Google's Project Tango Team Visits Cogswell College
Recently, a small group from Google visited Cogswell College to demonstrate Project Tango, a brand new Android-based mobile device that has the ability to view and navigate the world through advanced computer vision, image processing, and special vision sensors.
The Cogswell class, which is currently learning to use Unity, was tasked with testing the devices, running an application, and providing feedback as they went along. Google called it a Code Lab event, the purpose of which was to iron out and fix any bugs in the system before this year's Google I/O conference in roughly two months. Students debugged Google's sample instructions, tested and ran the code, and followed development environment instructions - all while under the direction of watchful and curious Google engineers. Google had previously tested these devices at a large company without much success and were impressed to see that Cogswell students were not only successful, but produced better results and provided higher quality feedback.
For the demo, students were each provided with a Tango tablet device, USB cables, a pin code to unlock the devices, and a URL in which they found further instructions. The students booted up their devices and launched a 3D mapping app which tracked their movements. As they moved around the classroom, the students got feedback through interactive mapping, cloud arrays and more. The students then went through a series of environments to get an app running in Unity, importing that app into their devices, then running that app on their devices as they moved around.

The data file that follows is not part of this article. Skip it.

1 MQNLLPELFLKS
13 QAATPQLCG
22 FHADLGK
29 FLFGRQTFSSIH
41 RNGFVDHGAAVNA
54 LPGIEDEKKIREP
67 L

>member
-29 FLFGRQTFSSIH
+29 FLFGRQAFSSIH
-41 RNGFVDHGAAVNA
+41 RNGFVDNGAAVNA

The success rate of the tests and demos was 100%, much better than other tests that Google had done before. Whenever any of the students would get stuck, they would first work together for a solution, using the Google engineers as a last resort. Working together led all students to success. As the class progressed, the Code Lab event slowly turned into a seminar where students brainstormed potential applications for the technology. Ideas included a music application for better microphone location/tracking within a room and an app capable of creating 3D sound environments. The demo was a huge success and both students and Google employees walked away with new knowledge - and an amazing experience!
Based on notes from John Duhring with additional content and editing by Juan Rubio and Rachael Sass
April 16, 2015